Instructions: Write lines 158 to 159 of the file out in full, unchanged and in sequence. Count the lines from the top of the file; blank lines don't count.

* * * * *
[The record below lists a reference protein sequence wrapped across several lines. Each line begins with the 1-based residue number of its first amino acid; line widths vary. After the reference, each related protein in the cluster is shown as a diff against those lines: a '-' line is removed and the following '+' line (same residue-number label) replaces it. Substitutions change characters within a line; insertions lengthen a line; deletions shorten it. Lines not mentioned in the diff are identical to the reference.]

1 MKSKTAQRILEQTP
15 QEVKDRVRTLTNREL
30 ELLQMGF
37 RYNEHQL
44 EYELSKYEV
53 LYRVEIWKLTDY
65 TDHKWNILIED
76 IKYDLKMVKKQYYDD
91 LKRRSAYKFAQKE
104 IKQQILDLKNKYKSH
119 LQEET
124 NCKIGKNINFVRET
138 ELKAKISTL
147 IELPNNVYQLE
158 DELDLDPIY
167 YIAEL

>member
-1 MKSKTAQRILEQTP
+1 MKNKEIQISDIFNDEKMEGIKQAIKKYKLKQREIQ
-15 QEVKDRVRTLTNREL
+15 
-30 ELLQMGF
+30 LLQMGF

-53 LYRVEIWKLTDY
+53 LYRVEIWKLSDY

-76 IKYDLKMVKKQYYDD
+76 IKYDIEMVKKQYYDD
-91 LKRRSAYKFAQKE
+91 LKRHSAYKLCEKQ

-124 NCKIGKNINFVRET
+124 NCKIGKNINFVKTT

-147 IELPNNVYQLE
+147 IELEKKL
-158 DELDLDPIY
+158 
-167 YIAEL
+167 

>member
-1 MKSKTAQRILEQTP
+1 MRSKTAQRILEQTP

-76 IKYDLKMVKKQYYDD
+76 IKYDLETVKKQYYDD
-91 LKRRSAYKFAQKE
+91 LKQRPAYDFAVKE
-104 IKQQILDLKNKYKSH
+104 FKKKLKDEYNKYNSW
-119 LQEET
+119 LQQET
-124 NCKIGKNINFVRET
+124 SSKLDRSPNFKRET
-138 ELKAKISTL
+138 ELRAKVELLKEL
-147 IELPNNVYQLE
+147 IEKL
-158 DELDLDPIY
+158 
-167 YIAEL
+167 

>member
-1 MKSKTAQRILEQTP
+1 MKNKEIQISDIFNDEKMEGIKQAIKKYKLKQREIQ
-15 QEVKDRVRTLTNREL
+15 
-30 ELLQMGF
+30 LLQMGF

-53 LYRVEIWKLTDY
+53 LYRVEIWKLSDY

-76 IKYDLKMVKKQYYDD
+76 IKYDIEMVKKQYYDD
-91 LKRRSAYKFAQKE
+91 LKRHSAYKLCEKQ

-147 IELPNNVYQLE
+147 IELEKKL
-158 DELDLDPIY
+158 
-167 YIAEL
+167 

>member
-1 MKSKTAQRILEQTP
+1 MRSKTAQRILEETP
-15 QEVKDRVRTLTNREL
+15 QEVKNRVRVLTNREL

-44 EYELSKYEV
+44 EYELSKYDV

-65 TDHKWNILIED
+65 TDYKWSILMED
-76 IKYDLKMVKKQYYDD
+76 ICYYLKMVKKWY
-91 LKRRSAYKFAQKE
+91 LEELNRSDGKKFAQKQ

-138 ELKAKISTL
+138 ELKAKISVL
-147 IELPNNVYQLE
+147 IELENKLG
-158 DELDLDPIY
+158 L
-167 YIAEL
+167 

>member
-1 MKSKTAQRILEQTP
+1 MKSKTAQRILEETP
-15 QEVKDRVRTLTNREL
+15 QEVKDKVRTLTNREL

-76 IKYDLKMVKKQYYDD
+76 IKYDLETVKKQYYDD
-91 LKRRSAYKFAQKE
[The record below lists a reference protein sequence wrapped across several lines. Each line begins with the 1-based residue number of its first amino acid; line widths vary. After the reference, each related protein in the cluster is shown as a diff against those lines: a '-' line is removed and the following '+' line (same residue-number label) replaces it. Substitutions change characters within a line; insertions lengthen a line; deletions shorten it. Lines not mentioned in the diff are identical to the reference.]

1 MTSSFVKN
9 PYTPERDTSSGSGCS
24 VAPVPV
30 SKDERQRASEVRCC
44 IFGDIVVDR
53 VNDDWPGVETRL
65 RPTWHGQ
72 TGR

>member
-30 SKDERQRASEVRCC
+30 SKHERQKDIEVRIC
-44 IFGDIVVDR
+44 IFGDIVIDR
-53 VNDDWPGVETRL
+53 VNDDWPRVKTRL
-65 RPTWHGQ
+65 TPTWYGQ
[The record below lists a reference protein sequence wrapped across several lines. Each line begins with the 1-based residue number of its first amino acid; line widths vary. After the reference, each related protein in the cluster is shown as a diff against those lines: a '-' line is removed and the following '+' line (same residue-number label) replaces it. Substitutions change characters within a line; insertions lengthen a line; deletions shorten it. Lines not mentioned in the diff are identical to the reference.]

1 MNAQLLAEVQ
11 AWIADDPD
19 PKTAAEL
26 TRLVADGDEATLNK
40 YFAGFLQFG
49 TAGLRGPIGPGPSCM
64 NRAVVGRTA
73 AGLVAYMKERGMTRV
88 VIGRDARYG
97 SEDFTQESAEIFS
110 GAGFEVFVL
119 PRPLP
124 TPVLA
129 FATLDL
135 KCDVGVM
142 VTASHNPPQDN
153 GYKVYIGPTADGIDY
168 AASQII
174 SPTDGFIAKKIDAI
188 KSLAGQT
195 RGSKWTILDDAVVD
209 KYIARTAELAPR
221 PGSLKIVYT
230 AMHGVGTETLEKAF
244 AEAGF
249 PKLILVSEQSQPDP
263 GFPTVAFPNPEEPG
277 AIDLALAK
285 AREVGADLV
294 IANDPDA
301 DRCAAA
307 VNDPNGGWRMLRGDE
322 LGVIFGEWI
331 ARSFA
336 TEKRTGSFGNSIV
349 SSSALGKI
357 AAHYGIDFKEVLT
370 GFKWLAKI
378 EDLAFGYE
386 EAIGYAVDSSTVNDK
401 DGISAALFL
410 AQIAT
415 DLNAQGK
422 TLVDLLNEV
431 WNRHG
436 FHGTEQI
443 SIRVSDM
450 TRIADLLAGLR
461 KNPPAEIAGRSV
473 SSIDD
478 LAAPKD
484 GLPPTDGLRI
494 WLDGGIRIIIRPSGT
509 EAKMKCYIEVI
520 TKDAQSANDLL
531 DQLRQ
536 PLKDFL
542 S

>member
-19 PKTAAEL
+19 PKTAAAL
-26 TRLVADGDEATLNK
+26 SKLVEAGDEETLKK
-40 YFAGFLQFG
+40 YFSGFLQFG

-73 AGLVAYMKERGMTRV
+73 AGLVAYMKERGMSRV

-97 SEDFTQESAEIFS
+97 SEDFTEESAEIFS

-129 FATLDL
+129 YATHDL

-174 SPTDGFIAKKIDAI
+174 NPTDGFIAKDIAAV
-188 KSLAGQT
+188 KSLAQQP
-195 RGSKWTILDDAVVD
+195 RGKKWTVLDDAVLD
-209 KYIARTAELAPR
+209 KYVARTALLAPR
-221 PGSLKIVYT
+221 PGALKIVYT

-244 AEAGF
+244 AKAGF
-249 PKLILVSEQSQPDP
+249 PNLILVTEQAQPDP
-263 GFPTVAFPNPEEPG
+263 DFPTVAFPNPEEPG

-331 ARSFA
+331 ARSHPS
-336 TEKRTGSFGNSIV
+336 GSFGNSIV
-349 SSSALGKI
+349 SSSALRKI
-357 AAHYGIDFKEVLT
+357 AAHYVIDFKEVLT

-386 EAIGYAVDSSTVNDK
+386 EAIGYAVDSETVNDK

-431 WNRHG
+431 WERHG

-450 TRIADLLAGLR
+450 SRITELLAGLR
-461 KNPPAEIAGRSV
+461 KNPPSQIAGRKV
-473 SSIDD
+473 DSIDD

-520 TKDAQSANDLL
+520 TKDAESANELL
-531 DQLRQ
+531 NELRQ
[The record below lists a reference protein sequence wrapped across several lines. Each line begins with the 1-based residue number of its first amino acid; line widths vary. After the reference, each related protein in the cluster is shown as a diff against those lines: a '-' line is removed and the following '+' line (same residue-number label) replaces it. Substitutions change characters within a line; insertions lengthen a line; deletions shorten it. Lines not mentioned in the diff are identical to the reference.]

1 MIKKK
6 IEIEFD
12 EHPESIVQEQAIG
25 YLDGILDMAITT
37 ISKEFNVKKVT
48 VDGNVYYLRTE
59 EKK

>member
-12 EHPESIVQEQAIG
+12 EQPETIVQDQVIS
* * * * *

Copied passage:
307 VNDPNGGWRMLRGDE
322 LGVIFGEWI